Graeme Rocker is a professor at Dalhousie University in Halifax
Editor’s note: Part I of this series appeared as a Humanities article in CMAJ; parts II and III appeared on CMAJ Blogs.
Extending the range
At week 2, my family doc gently removed staples and catheter. Her opinion was that, with good health, no diabetes and age on my side, I might avoid the spectre of incontinence. As my D-day approached (Depend underwear day), I was a willing participant in some surgical gallows humour. Fellow aficionados of international rugby posited whole new ways to escape the half-time line-up of thousands of men going for a pee. With the right under-clothing, friends could sit and enjoy another pint. One might empty a leg bag over the shoes of the opposing side’s supporters at English Premier League soccer matches. Such impure thoughts brought levity to an existence ruled by distances to nearby bathrooms and sleep fractured by contorted positions imposed by the catheter and leg bag. As it happens, my family doc was right and the box of Depend was stored away quite early.
Small indignities, minor victories
There’s only so much you can do with the sensation of a watermelon hanging and banging between your thighs. I could only walk a few hundred metres. Making it all the way round our local block (about a kilometre) seemed like a major triumph. At 4 weeks, while achieving something resembling a power walk, I was ever more cognizant of an astonishing degree of deconditioning.
As for consequences of lymphedema (inevitable after pelvic node dissection), I took the advice of my excellent surgeon to “wear tight underwear” and “not to let things dangle between the thighs at night”. Where on earth, I wondered, was it supposed to dangle? On a particularly bad day, I mistakenly slipped into a pair of my wife’s tighter panties that somehow had ended up in my drawer, something that made us both keel over with laughter.
Although things were generally moving in the right direction, small indignities could quickly erode my sense of self and quality of life. It saddened me on one particular day, even with foreknowledge, that guiding a flow of urine at the porcelain bowl was all my distorted organ was good for now. Bending to put on socks or do up laces was a challenge for weeks.
At some point, several weeks into all of this, I became a bit amorous. A dry orgasm was a very odd experience — not pleasant, because referred pain into my rectum was really quite uncomfortable. This was yet another negative consequence to add to the others. On the plus side, I was back on the wine and greatly enjoying the reconnection. At week 4, I could sleep on my stomach without too much discomfort, and the weird and transient collections of lymph in my body wall were beginning to abate.
A follow-up visit
I understand why no right-minded urologist would ever see a patient too soon after surgery, with only whining and misery to report; however, there was a definite upturn at six weeks. Heavy grapefruit twixt thighs was morphing towards an orange. I could have met a nurse skilled in various techniques that can enhance capacity and tumescence of male equipment stripped of pertinent nerves. I was simply not ready to consider vacuum pumps, implants or injections. I’ll be asked to reconsider these things at another visit, but I suspect my answer will be the same. On a brighter note, I was given the green light to get back on my exercise bicycle. The first few rides were only possible courtesy of seriously padded cycling shorts. With some leg power returning a week or so later, I dispensed with the padding and returned to more comfortable lycra. I had gone through weeks of lycra over tight undies, and it was a huge relief to move on to more conventional attire.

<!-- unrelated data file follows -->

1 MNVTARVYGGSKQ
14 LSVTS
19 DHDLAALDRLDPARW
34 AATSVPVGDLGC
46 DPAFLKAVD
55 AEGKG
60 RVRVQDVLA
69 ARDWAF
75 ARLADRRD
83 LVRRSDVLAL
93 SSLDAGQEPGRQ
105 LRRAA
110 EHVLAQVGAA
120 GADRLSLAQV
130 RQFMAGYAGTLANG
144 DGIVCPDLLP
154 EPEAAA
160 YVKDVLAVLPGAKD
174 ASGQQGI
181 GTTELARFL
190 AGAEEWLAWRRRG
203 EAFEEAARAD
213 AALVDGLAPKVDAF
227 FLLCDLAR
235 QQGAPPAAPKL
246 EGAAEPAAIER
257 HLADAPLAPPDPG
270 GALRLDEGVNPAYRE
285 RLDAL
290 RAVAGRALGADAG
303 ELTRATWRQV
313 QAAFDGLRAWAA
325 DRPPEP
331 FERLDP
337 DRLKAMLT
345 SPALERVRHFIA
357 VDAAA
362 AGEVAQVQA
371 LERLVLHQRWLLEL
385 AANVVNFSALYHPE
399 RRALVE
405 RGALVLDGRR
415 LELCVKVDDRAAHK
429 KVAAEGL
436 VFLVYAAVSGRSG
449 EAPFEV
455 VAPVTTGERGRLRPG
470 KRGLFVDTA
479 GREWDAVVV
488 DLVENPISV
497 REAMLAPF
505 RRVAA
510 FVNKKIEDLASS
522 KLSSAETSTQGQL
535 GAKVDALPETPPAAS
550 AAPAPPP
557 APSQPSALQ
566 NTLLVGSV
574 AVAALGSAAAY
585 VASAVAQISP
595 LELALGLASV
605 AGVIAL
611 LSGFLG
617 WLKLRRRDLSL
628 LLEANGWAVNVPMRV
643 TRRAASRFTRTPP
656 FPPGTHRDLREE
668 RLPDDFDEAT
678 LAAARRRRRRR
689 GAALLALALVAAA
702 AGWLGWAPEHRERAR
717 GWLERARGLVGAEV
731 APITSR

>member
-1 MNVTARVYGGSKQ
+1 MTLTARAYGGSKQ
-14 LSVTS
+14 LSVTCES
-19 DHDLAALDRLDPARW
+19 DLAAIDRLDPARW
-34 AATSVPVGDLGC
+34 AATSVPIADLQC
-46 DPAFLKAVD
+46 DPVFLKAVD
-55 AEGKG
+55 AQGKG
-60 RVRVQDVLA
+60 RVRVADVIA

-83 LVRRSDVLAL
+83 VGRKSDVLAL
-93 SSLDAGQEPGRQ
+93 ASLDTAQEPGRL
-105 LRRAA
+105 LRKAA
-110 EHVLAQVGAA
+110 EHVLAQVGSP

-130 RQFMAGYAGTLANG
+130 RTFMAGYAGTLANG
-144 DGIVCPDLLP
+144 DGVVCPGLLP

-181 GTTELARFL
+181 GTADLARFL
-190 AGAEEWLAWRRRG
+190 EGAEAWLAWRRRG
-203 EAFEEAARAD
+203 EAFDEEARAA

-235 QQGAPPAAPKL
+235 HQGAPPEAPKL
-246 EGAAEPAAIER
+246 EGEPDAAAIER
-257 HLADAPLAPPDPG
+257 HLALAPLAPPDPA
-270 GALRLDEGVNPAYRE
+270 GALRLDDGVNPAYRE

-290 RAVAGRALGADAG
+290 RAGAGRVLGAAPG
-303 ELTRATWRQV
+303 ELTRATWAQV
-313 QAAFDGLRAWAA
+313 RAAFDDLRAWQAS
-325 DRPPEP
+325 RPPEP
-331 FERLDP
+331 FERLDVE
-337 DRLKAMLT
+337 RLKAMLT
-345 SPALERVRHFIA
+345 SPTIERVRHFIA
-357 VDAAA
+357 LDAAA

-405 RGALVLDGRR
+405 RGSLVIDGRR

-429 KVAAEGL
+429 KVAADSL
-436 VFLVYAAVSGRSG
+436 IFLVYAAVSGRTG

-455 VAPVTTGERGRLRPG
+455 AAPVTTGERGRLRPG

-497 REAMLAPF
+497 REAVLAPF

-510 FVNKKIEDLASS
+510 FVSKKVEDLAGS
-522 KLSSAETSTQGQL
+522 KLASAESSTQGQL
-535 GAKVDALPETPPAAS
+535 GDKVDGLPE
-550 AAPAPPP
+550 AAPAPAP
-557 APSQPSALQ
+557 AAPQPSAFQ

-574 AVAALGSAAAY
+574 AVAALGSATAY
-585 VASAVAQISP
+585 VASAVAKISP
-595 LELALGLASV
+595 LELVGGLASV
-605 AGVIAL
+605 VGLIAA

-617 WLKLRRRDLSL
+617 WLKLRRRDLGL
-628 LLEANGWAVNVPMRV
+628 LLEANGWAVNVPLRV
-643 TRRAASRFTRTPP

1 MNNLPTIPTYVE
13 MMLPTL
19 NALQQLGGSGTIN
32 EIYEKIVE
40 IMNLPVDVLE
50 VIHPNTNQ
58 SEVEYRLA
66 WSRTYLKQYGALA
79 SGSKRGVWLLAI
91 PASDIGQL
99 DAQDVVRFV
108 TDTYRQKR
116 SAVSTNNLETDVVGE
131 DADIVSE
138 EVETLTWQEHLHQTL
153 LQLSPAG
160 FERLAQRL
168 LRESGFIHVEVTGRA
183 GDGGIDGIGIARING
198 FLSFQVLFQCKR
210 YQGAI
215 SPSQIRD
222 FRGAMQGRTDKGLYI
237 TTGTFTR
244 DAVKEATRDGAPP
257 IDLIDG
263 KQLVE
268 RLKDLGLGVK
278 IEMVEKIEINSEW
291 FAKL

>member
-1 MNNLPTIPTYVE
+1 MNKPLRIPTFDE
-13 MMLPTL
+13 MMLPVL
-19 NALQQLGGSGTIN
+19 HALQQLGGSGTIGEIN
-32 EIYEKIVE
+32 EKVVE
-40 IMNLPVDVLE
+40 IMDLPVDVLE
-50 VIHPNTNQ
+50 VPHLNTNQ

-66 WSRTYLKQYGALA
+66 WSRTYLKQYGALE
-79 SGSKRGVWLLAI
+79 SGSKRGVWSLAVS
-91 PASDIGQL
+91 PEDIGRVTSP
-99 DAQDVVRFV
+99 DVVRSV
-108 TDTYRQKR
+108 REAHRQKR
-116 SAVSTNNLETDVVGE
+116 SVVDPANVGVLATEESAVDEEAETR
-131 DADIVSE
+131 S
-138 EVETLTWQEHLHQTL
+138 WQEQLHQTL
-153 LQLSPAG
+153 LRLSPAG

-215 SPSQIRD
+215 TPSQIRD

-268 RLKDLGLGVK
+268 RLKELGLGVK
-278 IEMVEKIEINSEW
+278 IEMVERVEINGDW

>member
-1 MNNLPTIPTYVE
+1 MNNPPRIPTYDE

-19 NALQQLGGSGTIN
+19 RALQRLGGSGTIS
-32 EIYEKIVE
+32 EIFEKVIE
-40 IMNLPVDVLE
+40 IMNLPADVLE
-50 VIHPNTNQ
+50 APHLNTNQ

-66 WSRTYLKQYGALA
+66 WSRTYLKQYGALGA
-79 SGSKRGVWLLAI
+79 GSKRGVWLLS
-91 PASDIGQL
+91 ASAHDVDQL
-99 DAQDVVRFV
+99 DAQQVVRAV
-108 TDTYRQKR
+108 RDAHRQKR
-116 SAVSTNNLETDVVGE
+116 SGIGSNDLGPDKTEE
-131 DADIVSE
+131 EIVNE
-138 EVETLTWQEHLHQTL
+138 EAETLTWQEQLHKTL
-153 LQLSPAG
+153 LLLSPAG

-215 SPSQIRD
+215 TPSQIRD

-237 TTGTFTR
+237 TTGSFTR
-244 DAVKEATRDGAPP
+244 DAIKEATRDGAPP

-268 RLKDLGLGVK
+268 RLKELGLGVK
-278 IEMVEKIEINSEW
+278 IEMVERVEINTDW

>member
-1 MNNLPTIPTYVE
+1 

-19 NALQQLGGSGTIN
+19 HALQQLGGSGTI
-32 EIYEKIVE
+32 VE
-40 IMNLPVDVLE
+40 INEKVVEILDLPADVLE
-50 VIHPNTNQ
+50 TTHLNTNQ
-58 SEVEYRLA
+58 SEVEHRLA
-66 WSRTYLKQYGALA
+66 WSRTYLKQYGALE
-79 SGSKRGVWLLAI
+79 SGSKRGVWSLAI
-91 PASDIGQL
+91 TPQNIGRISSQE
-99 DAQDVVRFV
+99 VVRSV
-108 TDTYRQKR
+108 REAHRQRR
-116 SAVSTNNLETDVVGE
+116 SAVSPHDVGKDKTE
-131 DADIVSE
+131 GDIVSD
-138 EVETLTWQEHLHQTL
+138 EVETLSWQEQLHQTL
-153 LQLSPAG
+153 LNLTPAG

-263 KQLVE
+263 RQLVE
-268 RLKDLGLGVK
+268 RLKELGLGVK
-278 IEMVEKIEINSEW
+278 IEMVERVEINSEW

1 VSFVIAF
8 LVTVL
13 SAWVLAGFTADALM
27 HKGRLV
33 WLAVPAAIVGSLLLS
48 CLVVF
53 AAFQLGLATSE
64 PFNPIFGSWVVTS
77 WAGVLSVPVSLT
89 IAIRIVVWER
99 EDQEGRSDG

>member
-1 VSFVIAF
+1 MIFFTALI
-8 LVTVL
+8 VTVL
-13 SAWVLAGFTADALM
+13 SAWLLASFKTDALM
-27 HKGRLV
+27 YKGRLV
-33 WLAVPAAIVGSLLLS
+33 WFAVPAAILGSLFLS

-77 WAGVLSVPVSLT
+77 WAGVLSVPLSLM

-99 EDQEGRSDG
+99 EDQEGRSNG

Returning to some normality
At week 7, I climbed four flights of stairs at work and was disappointed at how breathless I felt on the way to a first light clinic. I hadn’t missed the medical side of my life at all, having been transitioning to a more part-time role for a while. Other clinics have followed as I tidy up the returns and a locum looms to help out with new referrals. Many a fond hug or handshake with long-term patients has eased the parting.
I was back to walking Rocky, our glorious Golden Retriever, for decent distances around snow-covered trails in the morning. Being unable to do this in the early stages was traumatic for both of us. Sudden movement and belly laughs are still a challenge to continence, but I’m not giving up on laughter because I’d rather be dead; friends get used to the occasional wince.
At week 8, I took my first plane journey, from Halifax to Vancouver, to attend a conference on the national rollout of the INSPIRED COPD outreach program that I lead in Halifax. I had to be there, and for the most part I was comfortable as a participant and lead faculty.
As week 9 looms, I have lost much of the suprapubic discomfort, although some swelling remains. I still experience an occasional and odd tightness in my medial thighs, a consequence of surgical traction on the genitofemoral nerve. My train track scar is fading slowly, and friends have noticed a positive change in my demeanor, but that’s not the whole story. Always an opera fan, my home often resounds to Tristan and Isolde at some volume, and my tears flow now as they have for forty years of listening to this wonderful opera. But they now flow for other reasons too — for what has been lost in my life. Not for me any longer that rousing rhythm of passions inflamed and intense. And yet I can take comfort in past experience and love and great friendships that will be mine to savour until my last day. I am in awe at the wonder of the human voice in full flight, and I break down, but I will not be down for long. I have things to do and places to go.
Leave a Reply